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I will not give way, because I want to make some progress. Farmers face tariffs and checks on their EU exports and increased competition from countries with lower food, animal welfare and environmental standards. The previous withdrawal agreement negotiated by the previous Prime Minister contained a level playing field non-regression commitment, but the new European Union (Withdrawal Agreement) Bill, which was presented by the Prime Minister and then withdrawn in some sort of deal in order to get an early general election, contains no such comfort.
We are debating a Bill that may or may not progress into Committee and that my Environmental Audit Committee—I pay tribute to colleagues from across the House—spent many weeks and months examining and trying to make better. However, if there is no agreement between the UK and the EU about our future agreement by the end of the transition period in December 2020, there will be no legal requirement for us to maintain existing standards and protections. I am worried about the possibility of significant divergence, so I am concerned about what Brexit will do.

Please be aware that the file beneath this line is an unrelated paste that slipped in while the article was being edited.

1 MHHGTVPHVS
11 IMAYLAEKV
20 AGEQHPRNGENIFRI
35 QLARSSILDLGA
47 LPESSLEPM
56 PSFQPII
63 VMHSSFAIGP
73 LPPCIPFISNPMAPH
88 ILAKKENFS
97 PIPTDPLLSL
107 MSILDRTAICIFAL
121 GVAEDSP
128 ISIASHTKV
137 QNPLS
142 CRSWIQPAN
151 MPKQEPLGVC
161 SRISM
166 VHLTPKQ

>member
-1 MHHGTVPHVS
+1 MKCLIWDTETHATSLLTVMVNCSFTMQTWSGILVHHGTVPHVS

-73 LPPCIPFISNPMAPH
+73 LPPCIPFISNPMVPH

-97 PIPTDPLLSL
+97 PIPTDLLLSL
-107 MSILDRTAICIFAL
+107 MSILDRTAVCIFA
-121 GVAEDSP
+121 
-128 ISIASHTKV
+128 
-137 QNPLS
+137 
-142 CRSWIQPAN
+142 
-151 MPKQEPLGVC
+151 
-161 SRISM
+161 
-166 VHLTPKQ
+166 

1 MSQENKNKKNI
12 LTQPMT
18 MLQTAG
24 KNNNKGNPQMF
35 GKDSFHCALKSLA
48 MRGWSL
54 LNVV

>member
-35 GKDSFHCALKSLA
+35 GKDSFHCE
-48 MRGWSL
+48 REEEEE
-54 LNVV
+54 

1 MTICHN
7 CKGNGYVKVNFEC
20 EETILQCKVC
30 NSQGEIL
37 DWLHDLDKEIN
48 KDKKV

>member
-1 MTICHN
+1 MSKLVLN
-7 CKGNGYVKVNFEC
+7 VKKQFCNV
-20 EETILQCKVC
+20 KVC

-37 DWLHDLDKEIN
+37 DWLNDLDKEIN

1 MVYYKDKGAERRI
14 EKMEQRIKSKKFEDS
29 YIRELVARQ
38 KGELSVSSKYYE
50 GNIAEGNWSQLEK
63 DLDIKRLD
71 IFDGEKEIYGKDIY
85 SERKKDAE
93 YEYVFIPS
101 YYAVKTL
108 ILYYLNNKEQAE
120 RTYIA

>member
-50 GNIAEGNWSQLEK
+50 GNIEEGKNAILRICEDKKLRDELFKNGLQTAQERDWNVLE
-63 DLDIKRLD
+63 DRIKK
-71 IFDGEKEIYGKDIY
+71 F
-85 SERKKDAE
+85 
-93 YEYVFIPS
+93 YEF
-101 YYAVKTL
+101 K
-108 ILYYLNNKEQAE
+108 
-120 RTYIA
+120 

My Committee made several recommendations, particularly in the area of extended producer responsibility. We recommended a latte levy to reduce the 2.5 billion single-use coffee cups that are thrown away every year, but the Government said no. We wanted a 1p charge on every garment sold in the UK to tackle 300,000 tonnes of textile waste that goes to landfill or is incinerated every year, but the Government again said no. I am pleased that the Bill has adopted some of the recommendations of the Environment, Food and Rural Affairs Committee and my Environmental Audit Committee, meaning that carbon budgets and targets are legally enforceable.
However, I am still concerned that the watchdog is toothless, the targets are too little, too late, and the environmental principles are not on the face of the Bill, and I look forward to quizzing the Secretary of State about the watchdog. This Government have more experience in shutting watchdogs down—they scrapped the Royal Commission on Environmental Pollution and the Sustainable Development Commission—than in setting them up, and I hope to quiz her further tomorrow.